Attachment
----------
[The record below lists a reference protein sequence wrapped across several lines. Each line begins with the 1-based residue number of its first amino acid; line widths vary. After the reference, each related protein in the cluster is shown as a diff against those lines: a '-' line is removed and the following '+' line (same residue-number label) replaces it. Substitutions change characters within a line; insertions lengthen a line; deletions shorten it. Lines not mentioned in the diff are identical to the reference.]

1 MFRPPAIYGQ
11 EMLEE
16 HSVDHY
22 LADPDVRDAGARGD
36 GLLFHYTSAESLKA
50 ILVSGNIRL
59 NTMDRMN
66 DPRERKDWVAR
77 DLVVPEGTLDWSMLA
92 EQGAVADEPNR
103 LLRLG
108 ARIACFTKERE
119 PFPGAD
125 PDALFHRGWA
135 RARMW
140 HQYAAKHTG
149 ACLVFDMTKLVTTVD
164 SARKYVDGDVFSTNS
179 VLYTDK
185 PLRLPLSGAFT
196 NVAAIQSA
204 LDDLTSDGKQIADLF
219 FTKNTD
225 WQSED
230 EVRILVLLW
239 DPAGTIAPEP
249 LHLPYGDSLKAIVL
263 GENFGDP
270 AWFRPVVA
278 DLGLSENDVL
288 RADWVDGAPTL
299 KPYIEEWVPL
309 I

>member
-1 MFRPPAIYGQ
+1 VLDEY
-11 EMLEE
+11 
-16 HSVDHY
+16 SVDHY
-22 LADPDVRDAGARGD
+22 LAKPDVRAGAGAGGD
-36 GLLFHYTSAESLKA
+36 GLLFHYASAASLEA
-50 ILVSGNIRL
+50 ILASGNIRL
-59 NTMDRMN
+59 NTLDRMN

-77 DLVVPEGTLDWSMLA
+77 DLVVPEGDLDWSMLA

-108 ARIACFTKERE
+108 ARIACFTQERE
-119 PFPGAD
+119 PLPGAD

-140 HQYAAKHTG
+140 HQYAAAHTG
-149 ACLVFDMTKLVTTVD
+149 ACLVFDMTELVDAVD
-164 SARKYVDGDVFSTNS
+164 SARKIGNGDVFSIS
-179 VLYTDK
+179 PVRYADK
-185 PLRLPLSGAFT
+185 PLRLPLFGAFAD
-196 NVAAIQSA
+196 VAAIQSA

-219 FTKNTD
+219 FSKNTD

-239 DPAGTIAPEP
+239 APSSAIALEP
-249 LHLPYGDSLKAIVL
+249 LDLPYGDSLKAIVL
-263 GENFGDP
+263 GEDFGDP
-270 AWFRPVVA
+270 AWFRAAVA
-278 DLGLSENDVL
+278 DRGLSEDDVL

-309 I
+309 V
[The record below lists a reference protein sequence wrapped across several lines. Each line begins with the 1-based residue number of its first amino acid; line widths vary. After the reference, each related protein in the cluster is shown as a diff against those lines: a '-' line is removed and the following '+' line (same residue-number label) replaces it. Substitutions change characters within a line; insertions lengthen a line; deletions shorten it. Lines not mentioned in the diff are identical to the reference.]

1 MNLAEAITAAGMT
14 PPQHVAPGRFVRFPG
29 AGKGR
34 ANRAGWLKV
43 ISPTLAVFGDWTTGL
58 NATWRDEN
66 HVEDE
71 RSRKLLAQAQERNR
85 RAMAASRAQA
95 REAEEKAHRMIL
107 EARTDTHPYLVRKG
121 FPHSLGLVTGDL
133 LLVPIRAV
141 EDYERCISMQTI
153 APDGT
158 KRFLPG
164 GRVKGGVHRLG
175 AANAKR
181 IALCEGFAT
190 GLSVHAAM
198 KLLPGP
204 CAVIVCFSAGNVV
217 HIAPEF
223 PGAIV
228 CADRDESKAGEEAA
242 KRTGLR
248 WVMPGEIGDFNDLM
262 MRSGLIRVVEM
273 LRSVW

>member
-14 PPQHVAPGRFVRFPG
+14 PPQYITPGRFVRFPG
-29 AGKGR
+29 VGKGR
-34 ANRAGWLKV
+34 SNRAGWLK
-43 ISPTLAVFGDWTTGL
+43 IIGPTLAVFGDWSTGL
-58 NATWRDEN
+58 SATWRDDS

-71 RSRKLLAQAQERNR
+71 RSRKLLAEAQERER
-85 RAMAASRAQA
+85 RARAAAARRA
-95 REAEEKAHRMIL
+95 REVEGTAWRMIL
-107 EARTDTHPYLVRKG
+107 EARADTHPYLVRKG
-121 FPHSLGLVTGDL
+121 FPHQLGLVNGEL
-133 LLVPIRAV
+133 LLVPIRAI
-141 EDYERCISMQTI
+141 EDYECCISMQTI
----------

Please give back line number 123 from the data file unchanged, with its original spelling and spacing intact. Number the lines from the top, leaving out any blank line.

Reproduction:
-71 RSRKLLAQAQERNR